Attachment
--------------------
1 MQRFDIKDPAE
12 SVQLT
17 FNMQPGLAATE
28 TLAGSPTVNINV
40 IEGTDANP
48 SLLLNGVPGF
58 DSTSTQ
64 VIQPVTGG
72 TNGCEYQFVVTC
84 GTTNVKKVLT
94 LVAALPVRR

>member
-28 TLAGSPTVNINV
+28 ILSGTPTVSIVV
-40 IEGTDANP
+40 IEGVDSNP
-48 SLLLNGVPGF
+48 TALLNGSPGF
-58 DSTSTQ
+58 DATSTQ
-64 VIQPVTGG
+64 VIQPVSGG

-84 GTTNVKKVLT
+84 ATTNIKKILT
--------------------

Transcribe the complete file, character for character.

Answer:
1 MQRFDIKDPAE
12 SVQLT
17 FNMQPGLAATE
28 TLAGSPTVNINV
40 IEGTDANP
48 SLLLNGVPGF
58 DSTSTQ
64 VIQPVTGG
72 TNGCEYQFVVTC
84 GTTNVKKVLT
94 LVAALPVRR

>member
-28 TLAGSPTVNINV
+28 ILSGTPTVSIVV
-40 IEGTDANP
+40 IEGVDSNP
-48 SLLLNGVPGF
+48 TALLNGSPGF
-58 DSTSTQ
+58 DATSTQ
-64 VIQPVTGG
+64 VIQPVSGG

-84 GTTNVKKVLT
+84 ATTNIKKILT